Essentials Oils play pivotal role to protect from Respiratory Illnesses in chickens                    

Essentials Oils play pivotal role to protect from Respiratory Illnesses in chickens                    

Dr Onkar Pawaskar and Dr Mangesh sagar

Essential oils are active ingredients that are derived from extracts of plant parts such as seeds, leaves, flowers, roots, bark, wood, fruits etc. They are well known for their positive effects on bird health because of antibacterial, antifungal, natural preservative and additive action. Essential oils are produced by secondary metabolism of plants and its bioactivity depends on their complex composition of the volatile molecules. Among the various indications for their use, the application during respiratory challenges in poultry has been effectively proven. In combination with conventional treatments or as a preventive, they can help to alleviate symptoms and facilitate breathing. At the same time, they have demonstrated their antimicrobial activities in several in-vitro studies.

Essential oils contain various compounds like terpenes, terpenoids, phenylpropanes and phenols which impart the unique aromatic and bioactive properties in a range of plants. Terpenoids are one of the primary components of essential oil and synthesised from plant glandular tissues, particularly glandular trichomes. The two main precursors of terpenoids, isopentenyl diphosphate (IPP) and its isomer dimethylallyl diphosphate (DMAPP) are formed by two independent reactions in a plant cell.

Essential oils are water soluble plant extracts that are often made up of different components. Some most commonly used essential oils in poultry industry are eucalyptus oil, thyme oil, camphor oil, mint oil, lavender oil. These substances are associated with different positive effects, like an antimicrobial activity or a positive influence on respiration. Sometimes, it is just one of the chemical components of an essential oil which is responsible for its efficacy, therefore it is extracted and concentrated. Only the natural essential oils and their extracts show the desired high activity, their synthetic counterparts remain largely ineffective.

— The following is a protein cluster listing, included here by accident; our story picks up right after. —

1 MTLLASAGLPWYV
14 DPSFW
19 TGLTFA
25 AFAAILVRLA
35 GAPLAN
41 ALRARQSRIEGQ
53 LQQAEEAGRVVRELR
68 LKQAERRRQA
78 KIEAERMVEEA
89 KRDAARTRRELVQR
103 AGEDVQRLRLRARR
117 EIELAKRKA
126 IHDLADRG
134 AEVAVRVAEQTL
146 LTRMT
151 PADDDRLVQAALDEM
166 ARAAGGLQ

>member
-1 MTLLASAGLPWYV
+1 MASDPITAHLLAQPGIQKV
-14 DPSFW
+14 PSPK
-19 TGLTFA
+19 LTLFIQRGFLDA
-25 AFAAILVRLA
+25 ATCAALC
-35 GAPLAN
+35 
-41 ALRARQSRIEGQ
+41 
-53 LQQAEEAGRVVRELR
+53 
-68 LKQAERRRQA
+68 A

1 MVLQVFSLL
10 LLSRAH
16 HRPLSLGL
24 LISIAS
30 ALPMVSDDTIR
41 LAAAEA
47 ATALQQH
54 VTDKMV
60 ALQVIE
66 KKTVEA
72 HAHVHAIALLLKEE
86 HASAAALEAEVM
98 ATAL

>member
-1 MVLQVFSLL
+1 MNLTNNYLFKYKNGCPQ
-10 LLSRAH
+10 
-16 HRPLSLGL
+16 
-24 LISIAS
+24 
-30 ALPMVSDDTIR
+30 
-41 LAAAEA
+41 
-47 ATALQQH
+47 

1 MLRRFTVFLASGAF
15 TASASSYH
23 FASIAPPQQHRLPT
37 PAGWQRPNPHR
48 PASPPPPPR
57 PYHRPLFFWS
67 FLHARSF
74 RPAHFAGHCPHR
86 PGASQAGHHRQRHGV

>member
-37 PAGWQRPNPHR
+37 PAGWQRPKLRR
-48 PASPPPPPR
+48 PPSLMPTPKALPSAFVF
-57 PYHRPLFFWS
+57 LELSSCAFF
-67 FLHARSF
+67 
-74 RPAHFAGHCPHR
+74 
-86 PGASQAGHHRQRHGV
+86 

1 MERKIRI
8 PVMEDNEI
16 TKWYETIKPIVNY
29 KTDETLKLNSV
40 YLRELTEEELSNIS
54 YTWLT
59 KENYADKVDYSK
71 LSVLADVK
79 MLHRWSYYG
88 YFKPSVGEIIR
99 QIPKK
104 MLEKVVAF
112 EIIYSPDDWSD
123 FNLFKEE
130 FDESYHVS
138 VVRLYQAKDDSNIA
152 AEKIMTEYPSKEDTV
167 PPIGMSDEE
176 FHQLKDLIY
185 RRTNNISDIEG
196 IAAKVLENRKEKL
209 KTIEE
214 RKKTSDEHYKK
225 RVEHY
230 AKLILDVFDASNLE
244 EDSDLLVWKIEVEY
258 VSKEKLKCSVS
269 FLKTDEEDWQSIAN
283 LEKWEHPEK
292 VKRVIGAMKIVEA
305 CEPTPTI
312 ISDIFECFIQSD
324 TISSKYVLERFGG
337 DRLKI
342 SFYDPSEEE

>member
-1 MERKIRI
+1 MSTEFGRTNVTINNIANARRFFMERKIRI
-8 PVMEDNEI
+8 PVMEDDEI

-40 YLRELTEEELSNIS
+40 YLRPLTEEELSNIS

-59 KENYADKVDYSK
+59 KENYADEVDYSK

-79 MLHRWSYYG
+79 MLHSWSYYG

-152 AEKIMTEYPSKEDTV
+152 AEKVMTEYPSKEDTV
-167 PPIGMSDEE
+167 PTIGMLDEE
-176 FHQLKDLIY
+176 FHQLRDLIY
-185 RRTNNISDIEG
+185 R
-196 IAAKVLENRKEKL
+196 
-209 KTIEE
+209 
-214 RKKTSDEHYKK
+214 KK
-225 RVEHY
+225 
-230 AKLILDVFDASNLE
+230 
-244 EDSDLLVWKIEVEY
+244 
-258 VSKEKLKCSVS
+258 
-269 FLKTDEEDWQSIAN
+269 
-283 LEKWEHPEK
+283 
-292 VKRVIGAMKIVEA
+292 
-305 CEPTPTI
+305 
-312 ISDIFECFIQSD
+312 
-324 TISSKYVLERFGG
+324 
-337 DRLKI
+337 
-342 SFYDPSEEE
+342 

Essential oils can act as a natural antioxidant which provides health benefits against oxidative stress in animals. Antioxidant activity of essential oils may be related to their ability to scavenge reactive oxygen molecules. Phenolic compounds are found to be more potent as anti-oxidant than vitamins E, C and carotenoids. Essential oils derived from rosemary (Rosmarinus Officinalis), lavender (Lavandula spp.), eucalyptus (Eucalyptus oblique), clove (Syzygium aromaticum), chamomile (Anthemis nobilis), ginger (Zingiber officinale), peppermint (Mentha piperita) and thyme (Thymus vulgaris) are found to be effective against oxidative damage.

The anti-inflammatory effects of essential oils were explained in number of studies. Essential oils are rich in the phenolic compound which has strong anti-inflammatory action. Extracts of curcuma, red pepper, black pepper, cumin, cloves, cinnamon, mint and ginger showed to have significant anti-inflammatory effects. Anti-inflammatory effect of essential oils can be attributable to its ability to scavenge reactive oxygen species which decreases the oxidative damage in tissue and thereby reduces inflammation. Terpenoids and flavonoids are major substances of essential oils that possess anti-inflammatory activities. They suppress the metabolism of inflammatory prostaglandins. Flavonol glycosides and flavonoid aglycons exert anti-inflammatory activity in the animal by modulating arachidonic acid metabolism through inhibition of cyclo-oxygenase and lipooxygenase activity.